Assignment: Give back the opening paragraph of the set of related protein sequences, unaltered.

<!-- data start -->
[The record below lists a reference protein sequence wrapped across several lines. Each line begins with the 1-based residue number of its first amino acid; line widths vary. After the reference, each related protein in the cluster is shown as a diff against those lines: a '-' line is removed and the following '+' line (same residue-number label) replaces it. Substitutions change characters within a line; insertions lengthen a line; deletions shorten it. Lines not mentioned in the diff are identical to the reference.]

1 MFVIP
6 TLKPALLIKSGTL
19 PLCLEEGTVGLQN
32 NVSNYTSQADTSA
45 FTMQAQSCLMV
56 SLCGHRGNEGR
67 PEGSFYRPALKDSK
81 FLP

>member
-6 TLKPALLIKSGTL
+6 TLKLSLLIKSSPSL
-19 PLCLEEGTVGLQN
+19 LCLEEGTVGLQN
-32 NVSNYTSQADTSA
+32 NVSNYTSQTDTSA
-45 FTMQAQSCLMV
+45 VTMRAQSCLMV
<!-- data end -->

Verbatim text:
[The record below lists a reference protein sequence wrapped across several lines. Each line begins with the 1-based residue number of its first amino acid; line widths vary. After the reference, each related protein in the cluster is shown as a diff against those lines: a '-' line is removed and the following '+' line (same residue-number label) replaces it. Substitutions change characters within a line; insertions lengthen a line; deletions shorten it. Lines not mentioned in the diff are identical to the reference.]